Fail2Ban is an intrusion prevention framework written in Python that protects Linux systems and servers from brute-force attacks. We can setup Fail2Ban to provide brute-force protection for SSH on our server, this will ensure that the server is secure from brute-force attacks and it also allows us to monitor the strength of the brute-force attacks in regards to the number of authentication attempts that are being made.
Brute-force attacks can be extremely powerful and may result in thousands of failed authentication attempts per day, it is therefore vital to understand how to protect your server from these attacks and how to block IP addresses. Fail2Ban allows us to automate the process of blocking brute-force attacks by limiting the number of failed authentication attempts a user can make before being blocked. This is extremely useful for servers that have user accounts that utilize passwords for remote authentication as opposed to SSH key-pair authentication.
Installing And Configuring Fail2Ban
Fail2Ban is free to use and can be installed through most of the popular package managers, in this case we are setting up Fail2Ban on Ubuntu server, so we can easily install Fail2Ban by running the following commands:
sudo apt-get install fail2ban
You should also ensure that Fail2ban runs on system startup, this can be done by using the following command:
sudo systemctl enable fail2ban.service
After the installation is complete we can begin configuring Fail2Ban to setup a jail for our SSH server.
After the installation is complete we can begin configuring Fail2Ban to setup a jail for our SSH server. The Fail2Ban configuration files are located in the /etc/fail2ban directory, as shown in image below.
Fail2Ban will use the default configuration in the jail.conf file, however it is not recommended to use the default configuration files as they can be overwritten by newer updates to the Fail2Ban package.
The preferred approach to creating configurations for a particular service is by creating a new configuration file in the /etc/fail2ban directory with the .local extension.
A Fail2ban jail is a configuration file that contains filters or arguments that protect your system or a particular service
Creating SSH Jails With Fail2Ban
We can begin by creating a new file within the same directory called jail.local, we can then add the necessary security configurations for the sshd jail.
sudo nano /etc/fail2ban/jail.local
We can explore the options that Fail2Ban provides to us to customize the security and blocking of the SSH service.
|enabled||Jail status (true/false) – This will enable or disable the jail|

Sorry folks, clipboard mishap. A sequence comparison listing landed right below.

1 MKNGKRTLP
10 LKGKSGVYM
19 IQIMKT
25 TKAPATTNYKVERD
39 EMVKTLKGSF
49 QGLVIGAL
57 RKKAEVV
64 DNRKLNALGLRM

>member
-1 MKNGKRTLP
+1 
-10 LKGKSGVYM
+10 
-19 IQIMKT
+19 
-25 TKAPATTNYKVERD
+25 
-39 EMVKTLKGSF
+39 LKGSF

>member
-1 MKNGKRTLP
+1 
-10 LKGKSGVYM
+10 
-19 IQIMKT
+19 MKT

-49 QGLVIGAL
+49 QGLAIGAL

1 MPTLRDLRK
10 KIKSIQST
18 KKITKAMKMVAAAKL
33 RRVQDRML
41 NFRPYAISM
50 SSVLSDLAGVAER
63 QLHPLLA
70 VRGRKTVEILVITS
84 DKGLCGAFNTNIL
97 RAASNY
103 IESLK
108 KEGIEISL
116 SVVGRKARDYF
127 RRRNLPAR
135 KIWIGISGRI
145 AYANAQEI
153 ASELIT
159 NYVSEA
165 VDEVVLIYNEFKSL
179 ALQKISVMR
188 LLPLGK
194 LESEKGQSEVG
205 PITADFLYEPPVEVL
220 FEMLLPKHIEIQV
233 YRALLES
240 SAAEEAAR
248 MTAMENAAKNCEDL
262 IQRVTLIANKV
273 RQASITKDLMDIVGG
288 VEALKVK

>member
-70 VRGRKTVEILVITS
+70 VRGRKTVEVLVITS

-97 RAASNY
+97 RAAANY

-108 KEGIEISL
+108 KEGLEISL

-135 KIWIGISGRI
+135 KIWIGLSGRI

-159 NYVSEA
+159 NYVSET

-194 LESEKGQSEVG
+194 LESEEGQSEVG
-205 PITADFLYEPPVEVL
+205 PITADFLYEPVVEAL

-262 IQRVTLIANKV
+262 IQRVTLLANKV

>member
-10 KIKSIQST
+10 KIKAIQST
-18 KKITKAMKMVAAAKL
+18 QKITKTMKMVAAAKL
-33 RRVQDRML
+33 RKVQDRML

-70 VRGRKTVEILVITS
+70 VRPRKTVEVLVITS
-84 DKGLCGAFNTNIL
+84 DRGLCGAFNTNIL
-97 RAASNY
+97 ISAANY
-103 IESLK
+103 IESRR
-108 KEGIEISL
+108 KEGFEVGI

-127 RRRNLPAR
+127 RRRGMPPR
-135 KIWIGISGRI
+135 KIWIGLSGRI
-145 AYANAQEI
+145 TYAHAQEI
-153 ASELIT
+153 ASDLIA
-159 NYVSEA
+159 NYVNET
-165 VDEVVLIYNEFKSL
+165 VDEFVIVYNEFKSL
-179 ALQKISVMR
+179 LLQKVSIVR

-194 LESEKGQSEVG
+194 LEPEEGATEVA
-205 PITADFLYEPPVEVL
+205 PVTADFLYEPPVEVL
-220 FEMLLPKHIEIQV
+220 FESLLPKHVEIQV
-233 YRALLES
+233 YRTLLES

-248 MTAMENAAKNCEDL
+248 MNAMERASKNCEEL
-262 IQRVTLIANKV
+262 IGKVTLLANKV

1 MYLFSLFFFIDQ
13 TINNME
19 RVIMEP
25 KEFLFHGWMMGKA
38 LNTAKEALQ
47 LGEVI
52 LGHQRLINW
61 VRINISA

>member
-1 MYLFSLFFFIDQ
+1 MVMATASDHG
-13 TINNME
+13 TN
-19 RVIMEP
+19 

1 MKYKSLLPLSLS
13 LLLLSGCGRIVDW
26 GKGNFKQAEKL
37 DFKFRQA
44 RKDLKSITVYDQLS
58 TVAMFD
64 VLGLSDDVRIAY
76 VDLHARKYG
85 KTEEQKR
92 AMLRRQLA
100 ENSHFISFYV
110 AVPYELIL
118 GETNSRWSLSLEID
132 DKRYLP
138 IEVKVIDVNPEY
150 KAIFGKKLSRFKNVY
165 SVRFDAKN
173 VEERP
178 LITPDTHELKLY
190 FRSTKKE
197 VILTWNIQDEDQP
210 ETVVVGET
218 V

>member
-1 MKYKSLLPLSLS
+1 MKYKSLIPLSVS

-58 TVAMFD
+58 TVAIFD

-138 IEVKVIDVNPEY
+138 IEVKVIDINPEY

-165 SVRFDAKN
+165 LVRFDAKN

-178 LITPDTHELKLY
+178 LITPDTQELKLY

|filter||Service specific filter (Log filter)|
|logpath||What log to be used|
|maxretry||Number of attempts to be made before a ban|
|findtime||Amount of time between failed login attempts|
|bantime||Number of seconds an IP will be banned for|
|ignoreip||IP to be whitelisted|
With the information in table above we can create a jail configuration for OpenSSH server (sshd), Once you have entered the configuration options the values we will be assigning are listed in the figure below.
After you have specified the configuration options you want to use and their respective values, we can save the file and restart the Fail2Ban service with the following command:
sudo systemctl restart fail2ban.service
We can easily test this by attempting to login to the server with an incorrect password 3 times, after which we will be blocked from authentication for an hour.
As you can see in image above, after 3 consecutive failed attempts, Fail2Ban kicks in and actively blocks the SSH connection, after which the connection will timeout and the user will blocked for the specified time. If we try connecting again within the period in which we have been blocked, we can see that we get a “Connection refused” error and we are not able to establish an SSH connection to the server.
This demonstrates the power and robust nature of Fail2Ban and how it can be used to create elegant and effective firewalls for services like SSH. You can customize your service jails to meet your security requirements and easily implement new configuration options.
After implementing and testing Fail2Ban we can now take a look at how to monitor and analyze the various failed authentication attempts and blocked IP’s with the Fail2Ban-client.
Monitoring With Fail2Ban-Client
One of the greatest advantages of using Fail2Ban is that it allows us to actively monitor all the failed authentication attempts and the various IP addresses that have been blocked so far. This information is extremely helpful as it can help us understand the scale of attacks we are facing and the geolocation of the attacks by analyzing the origins of the IP addresses.
We can use the Fail2Ban-client tool to check the status of Fail2Ban and the active jails, this can be done by running the following command:
sudo fail2ban-client status
As shown in the image above, the active jail list is displayed with the names of the respective jails, in our case we can see that the sshd jail is active.
To view the status and information regarding a particular jail like sshd, we use the following command:
sudo fail2ban-client status sshd
The image above shows us the status and information regarding the sshd jail, we can see that we have 4 total failed authentication attempts and one banned IP address. This is extremely helpful as it can alert you to potential targeted attacks.